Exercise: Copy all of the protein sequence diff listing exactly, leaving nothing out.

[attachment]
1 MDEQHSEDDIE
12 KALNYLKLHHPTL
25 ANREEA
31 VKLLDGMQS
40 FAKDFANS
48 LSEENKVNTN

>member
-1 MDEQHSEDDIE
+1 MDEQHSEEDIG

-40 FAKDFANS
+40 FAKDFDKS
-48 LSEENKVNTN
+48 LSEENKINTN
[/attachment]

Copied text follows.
1 MDEQHSEDDIE
12 KALNYLKLHHPTL
25 ANREEA
31 VKLLDGMQS
40 FAKDFANS
48 LSEENKVNTN

>member
-1 MDEQHSEDDIE
+1 MDEQHSEEDIG

-40 FAKDFANS
+40 FAKDFDKS
-48 LSEENKVNTN
+48 LSEENKINTN